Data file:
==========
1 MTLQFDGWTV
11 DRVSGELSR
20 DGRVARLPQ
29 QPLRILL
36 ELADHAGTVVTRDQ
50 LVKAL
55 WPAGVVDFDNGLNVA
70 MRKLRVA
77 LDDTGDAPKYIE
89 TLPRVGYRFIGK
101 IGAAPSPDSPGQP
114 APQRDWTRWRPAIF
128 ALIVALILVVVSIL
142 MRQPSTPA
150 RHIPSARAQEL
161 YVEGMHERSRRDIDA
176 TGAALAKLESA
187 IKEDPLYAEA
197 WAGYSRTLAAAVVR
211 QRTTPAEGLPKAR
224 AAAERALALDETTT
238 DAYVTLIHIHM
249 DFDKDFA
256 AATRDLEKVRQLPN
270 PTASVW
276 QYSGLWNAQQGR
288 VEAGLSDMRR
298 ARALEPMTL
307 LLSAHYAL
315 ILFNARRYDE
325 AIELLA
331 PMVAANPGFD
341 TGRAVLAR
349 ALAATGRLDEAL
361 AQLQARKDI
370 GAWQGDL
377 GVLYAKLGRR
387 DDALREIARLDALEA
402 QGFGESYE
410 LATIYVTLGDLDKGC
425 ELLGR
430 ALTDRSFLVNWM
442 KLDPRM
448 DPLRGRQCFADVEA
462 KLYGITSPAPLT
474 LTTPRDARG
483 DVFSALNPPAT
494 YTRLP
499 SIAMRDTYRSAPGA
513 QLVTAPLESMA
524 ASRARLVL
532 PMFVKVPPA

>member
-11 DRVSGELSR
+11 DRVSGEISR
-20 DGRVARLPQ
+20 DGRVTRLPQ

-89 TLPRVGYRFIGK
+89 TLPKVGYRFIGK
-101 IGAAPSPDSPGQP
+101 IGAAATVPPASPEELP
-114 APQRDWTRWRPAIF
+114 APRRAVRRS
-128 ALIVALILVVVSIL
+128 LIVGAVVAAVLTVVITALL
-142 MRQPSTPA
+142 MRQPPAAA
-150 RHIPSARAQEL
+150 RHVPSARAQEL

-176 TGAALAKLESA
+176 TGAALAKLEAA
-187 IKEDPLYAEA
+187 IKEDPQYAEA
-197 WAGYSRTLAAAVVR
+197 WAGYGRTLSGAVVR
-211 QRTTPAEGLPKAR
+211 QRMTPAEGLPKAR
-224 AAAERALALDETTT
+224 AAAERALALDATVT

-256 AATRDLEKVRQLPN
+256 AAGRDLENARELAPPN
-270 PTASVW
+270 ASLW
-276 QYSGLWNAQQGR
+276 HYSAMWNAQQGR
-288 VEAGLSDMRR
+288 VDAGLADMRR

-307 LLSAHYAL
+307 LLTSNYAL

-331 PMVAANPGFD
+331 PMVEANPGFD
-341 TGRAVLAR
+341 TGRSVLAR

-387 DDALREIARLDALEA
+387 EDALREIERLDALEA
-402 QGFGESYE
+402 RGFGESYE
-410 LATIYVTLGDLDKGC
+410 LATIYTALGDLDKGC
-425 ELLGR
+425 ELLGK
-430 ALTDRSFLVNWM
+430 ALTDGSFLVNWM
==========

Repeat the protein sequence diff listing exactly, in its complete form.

1 MTLQFDGWTV
11 DRVSGELSR
20 DGRVARLPQ
29 QPLRILL
36 ELADHAGTVVTRDQ
50 LVKAL
55 WPAGVVDFDNGLNVA
70 MRKLRVA
77 LDDTGDAPKYIE
89 TLPRVGYRFIGK
101 IGAAPSPDSPGQP
114 APQRDWTRWRPAIF
128 ALIVALILVVVSIL
142 MRQPSTPA
150 RHIPSARAQEL
161 YVEGMHERSRRDIDA
176 TGAALAKLESA
187 IKEDPLYAEA
197 WAGYSRTLAAAVVR
211 QRTTPAEGLPKAR
224 AAAERALALDETTT
238 DAYVTLIHIHM
249 DFDKDFA
256 AATRDLEKVRQLPN
270 PTASVW
276 QYSGLWNAQQGR
288 VEAGLSDMRR
298 ARALEPMTL
307 LLSAHYAL
315 ILFNARRYDE
325 AIELLA
331 PMVAANPGFD
341 TGRAVLAR
349 ALAATGRLDEAL
361 AQLQARKDI
370 GAWQGDL
377 GVLYAKLGRR
387 DDALREIARLDALEA
402 QGFGESYE
410 LATIYVTLGDLDKGC
425 ELLGR
430 ALTDRSFLVNWM
442 KLDPRM
448 DPLRGRQCFADVEA
462 KLYGITSPAPLT
474 LTTPRDARG
483 DVFSALNPPAT
494 YTRLP
499 SIAMRDTYRSAPGA
513 QLVTAPLESMA
524 ASRARLVL
532 PMFVKVPPA

>member
-11 DRVSGELSR
+11 DRVSGEISR
-20 DGRVARLPQ
+20 DGRVTRLPQ

-89 TLPRVGYRFIGK
+89 TLPKVGYRFIGK
-101 IGAAPSPDSPGQP
+101 IGAAATVPPASPEELP
-114 APQRDWTRWRPAIF
+114 APRRAVRRS
-128 ALIVALILVVVSIL
+128 LIVGAVVAAVLTVVITALL
-142 MRQPSTPA
+142 MRQPPAAA
-150 RHIPSARAQEL
+150 RHVPSARAQEL

-176 TGAALAKLESA
+176 TGAALAKLEAA
-187 IKEDPLYAEA
+187 IKEDPQYAEA
-197 WAGYSRTLAAAVVR
+197 WAGYGRTLSGAVVR
-211 QRTTPAEGLPKAR
+211 QRMTPAEGLPKAR
-224 AAAERALALDETTT
+224 AAAERALALDATVT

-256 AATRDLEKVRQLPN
+256 AAGRDLENARELAPPN
-270 PTASVW
+270 ASLW
-276 QYSGLWNAQQGR
+276 HYSAMWNAQQGR
-288 VEAGLSDMRR
+288 VDAGLADMRR

-307 LLSAHYAL
+307 LLTSNYAL

-331 PMVAANPGFD
+331 PMVEANPGFD
-341 TGRAVLAR
+341 TGRSVLAR

-387 DDALREIARLDALEA
+387 EDALREIERLDALEA
-402 QGFGESYE
+402 RGFGESYE
-410 LATIYVTLGDLDKGC
+410 LATIYTALGDLDKGC
-425 ELLGR
+425 ELLGK
-430 ALTDRSFLVNWM
+430 ALTDGSFLVNWM